(Mild Spoilers Ahead)
With some free time on my hands I was able to watch Martha Marcy May Marlene yesterday afternoon. It was a long time coming. The first time I heard about it was on A Damn Movie Podcast while traveling through Arizona last February.
The film’s star, Elizabeth Olsen, was singled out by the co-hosts, particularly because she is the younger sister of über-famous socialites Mary-Kate and Ashley. They were absolutely blown away by her talent and hoped that her career would eventually eclipse her older siblings’, who- lets face it- aren’t contributing that much art, beauty or anything worthwhile to society (just scandals I suppose… sigh). One of the podcast’s soundbites stuck with me for months: “If their little sister comes out of nowhere as this totally legitimate, incredible actress that would be the best universal justice on the planet.”
Well, I am now official believer of that statement. I think it has already happened and will continue as long as Olsen plays her cards right. Marlene is an absorbing, somewhat difficult and chilling film that leaves you uneasy. All of this is anchored by her performance, and yes, it really seems like she has literally come out of nowhere.
For those who don’t know the story, Marlene follows a young girl named Martha (Olsen) after she escapes a cult in the Catskill Mountains. She takes refuge with her tightly-wound sister Lucy (Sarah Paulson) and her brother-in-law, Ted (Hugh Dancy) in a rented lake house. Over the next three weeks it becomes apparent that something is psychologically wrong with her. She has no sense of boundaries. She has no interest in being polite. She also has no grasp of time or place, culminating with a line where she asks: “Did you ever have that feeling where you can’t tell if something’s a memory of it’s something you dreamed?”
This becomes reflected in the structure of the film. Like Martha we soon have trouble distinguishing time and place. Her weeks at the lake house begins to seamlessly alternate with her memories of her life before. There is a particular emphasis on the cult leader, Patrick (John Hawkes, who tackles the character with a charismatic finesse) and Martha’s prophet-disciple relationship with him. The relationship is also sexual and possessive. Patrick seems obsessed with her and a younger member of the cult, Watts (Brady Corbet), is fixated as well.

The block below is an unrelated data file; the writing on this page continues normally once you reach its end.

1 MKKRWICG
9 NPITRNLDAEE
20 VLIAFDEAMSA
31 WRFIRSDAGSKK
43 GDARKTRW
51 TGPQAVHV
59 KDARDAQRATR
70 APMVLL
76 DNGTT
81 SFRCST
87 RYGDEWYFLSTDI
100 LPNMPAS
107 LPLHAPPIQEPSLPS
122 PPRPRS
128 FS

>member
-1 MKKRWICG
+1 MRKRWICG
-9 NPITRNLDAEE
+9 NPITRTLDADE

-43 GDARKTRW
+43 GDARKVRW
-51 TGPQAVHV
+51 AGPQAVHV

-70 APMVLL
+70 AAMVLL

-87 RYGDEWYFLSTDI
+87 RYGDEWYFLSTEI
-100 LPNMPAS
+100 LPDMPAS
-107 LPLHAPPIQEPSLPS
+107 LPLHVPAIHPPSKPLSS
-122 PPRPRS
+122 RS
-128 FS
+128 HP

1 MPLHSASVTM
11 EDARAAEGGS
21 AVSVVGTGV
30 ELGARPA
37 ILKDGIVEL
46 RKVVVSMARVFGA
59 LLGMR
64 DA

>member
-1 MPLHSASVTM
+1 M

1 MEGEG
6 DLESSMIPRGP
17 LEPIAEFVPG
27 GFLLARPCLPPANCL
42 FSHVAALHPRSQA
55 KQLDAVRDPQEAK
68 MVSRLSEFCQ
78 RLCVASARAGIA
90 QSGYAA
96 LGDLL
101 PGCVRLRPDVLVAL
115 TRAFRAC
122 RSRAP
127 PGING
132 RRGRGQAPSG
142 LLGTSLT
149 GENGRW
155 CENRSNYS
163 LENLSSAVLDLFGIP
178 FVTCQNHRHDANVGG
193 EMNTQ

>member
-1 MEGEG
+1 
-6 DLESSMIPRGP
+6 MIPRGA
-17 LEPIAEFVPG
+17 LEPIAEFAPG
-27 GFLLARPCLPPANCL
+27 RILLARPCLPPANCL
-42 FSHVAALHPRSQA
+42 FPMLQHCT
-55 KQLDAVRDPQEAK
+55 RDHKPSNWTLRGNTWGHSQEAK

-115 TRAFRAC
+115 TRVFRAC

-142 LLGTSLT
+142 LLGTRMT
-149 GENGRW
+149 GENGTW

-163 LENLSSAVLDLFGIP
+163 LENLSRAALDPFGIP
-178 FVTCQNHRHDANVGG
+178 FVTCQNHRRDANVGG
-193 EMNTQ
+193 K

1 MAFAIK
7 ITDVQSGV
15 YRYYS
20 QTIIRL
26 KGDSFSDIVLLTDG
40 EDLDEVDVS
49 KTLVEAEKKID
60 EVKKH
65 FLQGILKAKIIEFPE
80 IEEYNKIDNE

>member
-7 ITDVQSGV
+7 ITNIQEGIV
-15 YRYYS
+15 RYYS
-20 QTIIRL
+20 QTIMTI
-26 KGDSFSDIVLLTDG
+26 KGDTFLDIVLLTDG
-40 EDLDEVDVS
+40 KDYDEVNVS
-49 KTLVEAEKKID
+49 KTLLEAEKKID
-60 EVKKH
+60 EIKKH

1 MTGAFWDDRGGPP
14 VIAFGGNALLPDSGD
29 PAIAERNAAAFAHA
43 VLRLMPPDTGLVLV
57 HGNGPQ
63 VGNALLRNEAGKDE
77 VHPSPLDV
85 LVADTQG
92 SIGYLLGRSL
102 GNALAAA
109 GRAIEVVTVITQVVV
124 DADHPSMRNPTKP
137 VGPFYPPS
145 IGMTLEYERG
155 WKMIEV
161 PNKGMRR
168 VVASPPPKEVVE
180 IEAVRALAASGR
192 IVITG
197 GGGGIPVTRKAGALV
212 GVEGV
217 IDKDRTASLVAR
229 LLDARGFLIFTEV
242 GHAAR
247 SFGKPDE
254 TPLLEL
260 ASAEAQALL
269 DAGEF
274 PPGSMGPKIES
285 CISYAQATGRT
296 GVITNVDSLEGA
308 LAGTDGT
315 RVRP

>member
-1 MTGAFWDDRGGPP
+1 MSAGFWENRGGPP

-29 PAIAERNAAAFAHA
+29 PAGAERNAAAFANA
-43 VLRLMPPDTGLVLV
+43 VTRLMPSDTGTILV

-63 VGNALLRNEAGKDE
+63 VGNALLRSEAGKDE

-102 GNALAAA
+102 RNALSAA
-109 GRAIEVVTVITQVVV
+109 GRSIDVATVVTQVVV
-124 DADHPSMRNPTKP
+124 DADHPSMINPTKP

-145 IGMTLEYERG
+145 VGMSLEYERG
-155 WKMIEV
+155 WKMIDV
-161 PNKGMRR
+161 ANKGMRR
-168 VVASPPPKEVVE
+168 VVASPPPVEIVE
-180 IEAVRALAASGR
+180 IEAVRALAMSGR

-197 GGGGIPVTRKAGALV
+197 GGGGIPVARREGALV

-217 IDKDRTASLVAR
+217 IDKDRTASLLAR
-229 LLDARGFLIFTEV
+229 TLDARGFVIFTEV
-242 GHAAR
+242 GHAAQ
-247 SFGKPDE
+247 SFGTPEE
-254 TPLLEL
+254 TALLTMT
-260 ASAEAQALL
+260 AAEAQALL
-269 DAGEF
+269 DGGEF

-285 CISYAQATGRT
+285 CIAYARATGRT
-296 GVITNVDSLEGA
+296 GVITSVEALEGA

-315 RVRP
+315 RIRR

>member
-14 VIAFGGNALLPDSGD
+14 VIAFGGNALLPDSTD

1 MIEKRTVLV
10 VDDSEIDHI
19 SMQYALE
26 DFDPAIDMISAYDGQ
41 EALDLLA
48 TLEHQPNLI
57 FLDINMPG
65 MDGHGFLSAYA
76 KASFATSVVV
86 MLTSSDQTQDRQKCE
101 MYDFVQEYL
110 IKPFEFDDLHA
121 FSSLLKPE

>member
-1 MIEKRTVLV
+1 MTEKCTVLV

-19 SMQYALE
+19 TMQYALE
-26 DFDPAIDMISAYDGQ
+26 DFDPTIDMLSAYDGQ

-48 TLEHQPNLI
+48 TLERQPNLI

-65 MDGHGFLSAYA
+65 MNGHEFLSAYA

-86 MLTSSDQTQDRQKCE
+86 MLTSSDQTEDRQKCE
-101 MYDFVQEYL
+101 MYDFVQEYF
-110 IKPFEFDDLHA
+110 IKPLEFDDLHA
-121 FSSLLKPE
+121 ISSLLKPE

The troubling thing is that Martha gives of herself to these men and their ideals without hesitation or complaint. However, the fallout from her choices terrify her. She becomes less of a human being and more of an asset or some kind of possession to them. At one point Patrick holds to her and says, “You’re my favorite. I won’t lose you.” Although he doesn’t see Martha’s reaction to this, we do. Her face becomes as study of fear and regret.
If Martha is indeed a possession the threat of being re-claimed drives the rest of the story. It hovers over each situation like an ax waiting to be dropped. There is a quiet in the way director Sean Durkin chooses to handle this, something I would term “post-traumatic chill.” The silence and spaces in the scenes only increase the tension, punctuated only by the inevitable arguments and blow-ups you’d expect.
However, the emotional core of this effort is Olsen, and Durkin lovingly frames her in a way that reminds me of Sofia Coppola, another director obsessed with the image of the female body at rest. Olsen portrays Martha as someone who has been carelessly emptied, a vessel with no values or opinions of her own. She has little control over what she says, how she behaves and- in some cases- even her own body. It seems that most of her time is spent sleeping because it’s all she is capable of. She has forgotten how to be an autonomous human being.
These are all symptoms of serious post-traumatic stress, and having no grasp of reality and time only compounds how lost Martha has become. As the plot unravels the scenes become harder and harder to discern from one another, tipping us into her headspace. It’s a disorienting and uncomfortable place to be, and when the ending arrives it is eerie and unforgiving.
There has been some press on the complicated nature of the film’s title. It turns out that Martha Marcy May Marlene is a chronological list of names Martha uses to identify herself. As she breaks down it becomes apparent she has no idea who she is and can’t reconcile herself with what she is capable of. She also doesn’t know what she wants or what is truly good for her.
In the end, neither do we. It’s a sad predicament.